Kesha: “This is About Getting Free From My Abuser”

A 2014 publicity photo of Kesha.

For pop star Kesha, a legal dispute over her contract with Sony music has turned into a fan-led campaign to support survivors of sexual abuse.

In 2014, Kesha Rose Sebert filed a lawsuit against her former mentor and producer Lukasz Gottwald (known as Dr. Luke) asking to be released from her recording contract with his company. In her suit, the singer says Dr. Luke “sexually, physically, verbally and emotionally abused” her over the decade they worked together, taking actions that had “put her life at risk.” As the lawsuit dragged on for a year, Kesha’s attorney finally sought an injunction, saying that Kesha was unable to work while the lawsuit hung over her head. In an affidavit included in that injunction, former Universal Music Group Distribution CEO Jim Urie summed up the high stakes for the artist: “If Kesha cannot immediately resume recording and having her music promoted, marketed, and distributed by a major label, her career is effectively over.” Her last solo album came out way back in 2012. In court, Dr. Luke denies the sexual abuse and says Kesha filed the lawsuit because she’s frustrated by a “stalled career.”

Last Friday, amid protests outside the courtroom from fans calling on the court to “Free Kesha,” a judge ruled in Sony’s favor. “You're asking the court to decimate a contract that was heavily negotiated and typical for the industry,” said the judge, according to The Hollywood Reporter. “My instinct is to do the commercially reasonable thing.”

The ruling sparked outcry from Kesha fans and cultural observers alike. Kesha’s lawsuit comes at a time when survivors are speaking out against other high-powered men in the entertainment industry—it’s impossible to hear her story and not think of Bill Cosby and Runaways manager Kim Fowley. Sexual assault survivors almost always face an uphill battle against disbelief, but as writer Caroline O’Donoghue notes, Kesha’s party-hardy persona and lyrics also affect the way her allegations have been seen.

“What Kesha has also done is create a musical persona of a party girl: a girl who gets drunk, and sleeps around, and has “a water bottle full of whisky in her handbag”. Whether or not these things are pop-artifice makes no difference whatsoever. Kesha is culturally the Drunk Girl at the Party, and the world has treated her like the world treats drunk girls at parties: it calls them liars. It says: you don't know what you're talking about. It says: you just had drunk sex, and now you're calling it rape, and we won't let you.”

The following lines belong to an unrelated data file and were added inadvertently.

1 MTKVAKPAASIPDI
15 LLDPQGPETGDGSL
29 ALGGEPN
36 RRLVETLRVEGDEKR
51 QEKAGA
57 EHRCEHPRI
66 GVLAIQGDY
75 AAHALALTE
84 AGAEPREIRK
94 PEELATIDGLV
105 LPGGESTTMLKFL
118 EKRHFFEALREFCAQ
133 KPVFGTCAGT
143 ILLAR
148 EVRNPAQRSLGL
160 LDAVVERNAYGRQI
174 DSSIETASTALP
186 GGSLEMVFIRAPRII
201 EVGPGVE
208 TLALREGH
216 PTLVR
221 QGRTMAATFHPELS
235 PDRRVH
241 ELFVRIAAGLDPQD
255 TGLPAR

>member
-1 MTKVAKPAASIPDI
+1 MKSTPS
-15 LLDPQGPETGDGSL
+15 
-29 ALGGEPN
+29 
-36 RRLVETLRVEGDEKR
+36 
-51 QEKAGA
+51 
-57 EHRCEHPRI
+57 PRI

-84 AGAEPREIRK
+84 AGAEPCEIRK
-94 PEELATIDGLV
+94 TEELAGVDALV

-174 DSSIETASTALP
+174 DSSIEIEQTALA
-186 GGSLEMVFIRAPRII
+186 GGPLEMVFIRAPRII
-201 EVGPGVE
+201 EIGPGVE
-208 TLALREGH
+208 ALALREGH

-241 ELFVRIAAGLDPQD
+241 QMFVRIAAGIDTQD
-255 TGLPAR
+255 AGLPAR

Today on her Facebook, Kesha posted a statement to her supporters, highlighting the connection between her contract battle and the larger issue of stigmatizing sexual assault survivors. “This case has never been about a renegotiation of my record contract – it was never about getting a bigger, or a better deal. This is about being free from my abuser,” she wrote. “Unfortunately I don’t think that my case is giving people who have been abused confidence that they can speak out, and that’s a problem.”

Lady Gaga posted this photo of herself and Kesha on her Twitter account. 

Some stars have jumped in to voice support for Kesha. Most notably, Adele used her acceptance speech at the Brit Awards last night to quickly say that she “publicly supports” Kesha and Lady Gaga posed on Snapchat holding Kesha’s hand in support. Meanwhile, it’s hard to tell whether the public outcry about Kesha’s case will have any impact on the actions of industry giant Sony. So far, none of the stars who work with Dr. Luke have said they’ll cut ties with him.

by Sarah Mirk
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Sarah Mirk is the former host of Bitch Media’s podcast Popaganda. She’s interested in gender, history, comics, and talking to strangers. You can follow her on Twitter

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